Every time David Bowie stepped on stage, he did so for every marginalized, gender-questioning person around the world.
That's the recurring theme that's arisen in the wake of the rock legend's death on Jan. 10, 2016, and no more so than in San Francisco, where a week's worth of Bowie celebrations drove the point home: nobody can tell us we aren't stars. From the First Church of the Sacred Silversexual's tribute show at Slim's to the Thrillpeddlers' Bowie revue at the Hypnodrome – and on to 1015 Folsom's tribute dance party – the city's makeup- and haircolor-fueled soirees shined with freedom and liberation.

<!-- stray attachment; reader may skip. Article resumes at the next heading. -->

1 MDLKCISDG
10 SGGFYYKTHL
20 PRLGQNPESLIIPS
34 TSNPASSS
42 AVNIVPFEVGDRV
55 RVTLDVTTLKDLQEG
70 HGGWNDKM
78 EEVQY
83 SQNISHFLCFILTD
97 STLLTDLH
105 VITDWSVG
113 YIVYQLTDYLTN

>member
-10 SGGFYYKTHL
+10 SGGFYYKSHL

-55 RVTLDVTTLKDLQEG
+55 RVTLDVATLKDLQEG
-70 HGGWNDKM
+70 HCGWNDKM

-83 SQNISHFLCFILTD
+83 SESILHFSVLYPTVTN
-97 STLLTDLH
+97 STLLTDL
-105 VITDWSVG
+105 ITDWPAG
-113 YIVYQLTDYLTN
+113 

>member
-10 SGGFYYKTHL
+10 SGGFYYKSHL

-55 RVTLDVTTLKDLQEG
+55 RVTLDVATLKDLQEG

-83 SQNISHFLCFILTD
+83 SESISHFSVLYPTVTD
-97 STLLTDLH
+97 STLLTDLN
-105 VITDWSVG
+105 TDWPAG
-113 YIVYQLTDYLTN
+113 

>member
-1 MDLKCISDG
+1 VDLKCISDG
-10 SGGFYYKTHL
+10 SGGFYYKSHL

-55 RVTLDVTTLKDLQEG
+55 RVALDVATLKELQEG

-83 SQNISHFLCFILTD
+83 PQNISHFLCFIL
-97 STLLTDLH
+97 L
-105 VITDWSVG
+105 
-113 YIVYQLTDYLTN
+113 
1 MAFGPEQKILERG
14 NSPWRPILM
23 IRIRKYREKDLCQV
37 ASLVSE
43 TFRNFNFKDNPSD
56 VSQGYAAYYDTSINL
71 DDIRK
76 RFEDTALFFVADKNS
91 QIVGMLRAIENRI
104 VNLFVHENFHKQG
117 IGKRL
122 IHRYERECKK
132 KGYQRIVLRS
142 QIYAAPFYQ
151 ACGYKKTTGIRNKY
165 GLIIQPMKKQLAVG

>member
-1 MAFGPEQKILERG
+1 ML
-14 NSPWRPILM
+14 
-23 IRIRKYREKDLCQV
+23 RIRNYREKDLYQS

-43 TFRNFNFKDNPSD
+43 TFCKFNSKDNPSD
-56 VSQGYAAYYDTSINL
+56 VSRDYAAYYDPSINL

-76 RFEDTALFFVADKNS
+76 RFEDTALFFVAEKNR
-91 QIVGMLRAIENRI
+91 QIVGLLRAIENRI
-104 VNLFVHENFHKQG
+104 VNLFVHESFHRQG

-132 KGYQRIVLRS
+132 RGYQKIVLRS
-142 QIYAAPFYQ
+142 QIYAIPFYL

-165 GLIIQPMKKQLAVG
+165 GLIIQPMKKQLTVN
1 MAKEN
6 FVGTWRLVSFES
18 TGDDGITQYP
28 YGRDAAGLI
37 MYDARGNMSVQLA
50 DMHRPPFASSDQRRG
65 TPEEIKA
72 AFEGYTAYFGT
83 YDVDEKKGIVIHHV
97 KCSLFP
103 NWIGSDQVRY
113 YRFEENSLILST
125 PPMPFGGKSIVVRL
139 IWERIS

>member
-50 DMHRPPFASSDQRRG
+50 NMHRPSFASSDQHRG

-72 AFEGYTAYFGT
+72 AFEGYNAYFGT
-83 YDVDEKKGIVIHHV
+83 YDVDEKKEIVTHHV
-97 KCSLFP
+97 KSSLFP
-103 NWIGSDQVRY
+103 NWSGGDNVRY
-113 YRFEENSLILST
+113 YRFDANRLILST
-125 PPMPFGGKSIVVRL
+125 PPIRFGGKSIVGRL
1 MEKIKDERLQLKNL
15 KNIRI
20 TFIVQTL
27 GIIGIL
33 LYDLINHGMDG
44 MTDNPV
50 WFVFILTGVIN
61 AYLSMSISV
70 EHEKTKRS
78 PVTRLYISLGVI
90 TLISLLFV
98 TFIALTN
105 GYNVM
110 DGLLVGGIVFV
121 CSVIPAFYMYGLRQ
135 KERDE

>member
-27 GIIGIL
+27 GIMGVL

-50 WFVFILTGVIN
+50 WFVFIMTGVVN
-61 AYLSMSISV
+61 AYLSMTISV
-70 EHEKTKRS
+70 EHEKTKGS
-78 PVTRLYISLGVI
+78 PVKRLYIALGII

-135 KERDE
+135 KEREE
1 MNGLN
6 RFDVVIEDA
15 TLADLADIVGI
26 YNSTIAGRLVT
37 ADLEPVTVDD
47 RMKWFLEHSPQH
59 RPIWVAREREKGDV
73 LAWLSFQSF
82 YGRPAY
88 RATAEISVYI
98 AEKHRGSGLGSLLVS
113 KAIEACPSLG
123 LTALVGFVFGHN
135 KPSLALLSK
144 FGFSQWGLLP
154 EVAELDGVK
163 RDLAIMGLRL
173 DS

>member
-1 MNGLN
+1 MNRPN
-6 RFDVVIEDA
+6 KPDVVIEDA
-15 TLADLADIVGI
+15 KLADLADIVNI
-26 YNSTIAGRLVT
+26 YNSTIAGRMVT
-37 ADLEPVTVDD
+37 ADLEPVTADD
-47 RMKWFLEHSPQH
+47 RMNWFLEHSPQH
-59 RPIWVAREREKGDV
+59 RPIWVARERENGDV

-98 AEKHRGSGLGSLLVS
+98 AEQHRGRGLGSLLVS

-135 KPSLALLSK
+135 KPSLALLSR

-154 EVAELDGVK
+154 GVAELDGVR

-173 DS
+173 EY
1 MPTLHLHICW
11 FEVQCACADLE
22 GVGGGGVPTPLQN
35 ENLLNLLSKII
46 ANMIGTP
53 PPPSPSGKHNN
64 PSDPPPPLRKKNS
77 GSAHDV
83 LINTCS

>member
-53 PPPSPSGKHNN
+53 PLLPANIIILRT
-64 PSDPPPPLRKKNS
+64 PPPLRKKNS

As KQED's cameras rolled, fan after fan attested to Bowie as the “patron saint of the misfit and outcast,” according to Lysol Tony-Romeo; a hero to “ladies and gentlemen, and everyone in between,” according to Jillian Gnarling. And while Bowie's glam-rock era lasted only a handful of years, his lifelong embrace of change continues to inspire — even after his star's departure. — Gabe Meline